Begun in 1768, the South Pavilion is the first brick building built on Monticello’s mountaintop, and the first home of Thomas Jefferson and his wife Martha after they were married in 1772. It has one particular identifying feature that separates it from other buildings: the roof. Originally covered in Jefferson’s time with chestnut shingles painted off-white, the South Pavilion has the only painted shingle roof on the mountaintop. It contrasts with the ca. 1802 North Pavilion which was covered in sheet iron in 1821 after a fire destroyed the original roof in 1819.
Written documentation and physical evidence was used to faithfully restore the South Pavilion’s roof in 2000. During the restoration, it was found that a vast majority of the original roof framing and sheathing remained. A fragment of one of the original shingles, which still had evidence of the original off-white stain, was also found in the attic and helped prove the Jefferson-era roofing material and color. Long lasting cypress shingles were selected to replicate the original, and stained off-white to approximate the paint found on the shingle.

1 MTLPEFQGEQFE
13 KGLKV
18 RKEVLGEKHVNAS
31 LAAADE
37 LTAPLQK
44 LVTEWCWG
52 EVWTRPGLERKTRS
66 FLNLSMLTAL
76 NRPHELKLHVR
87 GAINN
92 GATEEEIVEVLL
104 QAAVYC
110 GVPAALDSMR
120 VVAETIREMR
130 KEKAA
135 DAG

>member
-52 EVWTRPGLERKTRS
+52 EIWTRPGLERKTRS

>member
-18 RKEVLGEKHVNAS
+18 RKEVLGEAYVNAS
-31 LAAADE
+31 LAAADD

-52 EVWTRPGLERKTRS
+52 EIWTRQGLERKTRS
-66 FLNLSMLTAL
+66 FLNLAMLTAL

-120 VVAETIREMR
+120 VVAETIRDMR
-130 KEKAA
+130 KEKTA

Since 2000, the roof has been re-stained several times. When the stain on the South Pavilion roof began to peel badly, the roof was stripped before reapplying a stain. To ensure the color of the new stain matched the Jefferson-era paint exactly, a paint conservator sampled the shingle fragment found 18 years ago. The cypress shingles were then re-stained with a penetrating oil-based stain recommended by our friends at George Washington’s Mount Vernon. This stain was chosen for its ability to deeply penetrate the wood, which should result in a gentle fade of the color over time rather than peeling like a standard paint.
Monticello is, and always will be, a work in progress. Monticello’s curators and architectural historians are constantly looking for ways to more accurately present Jefferson’s home, and we’re happy to report that the South Pavilion roof is now showcasing the very best representation of its original appearance.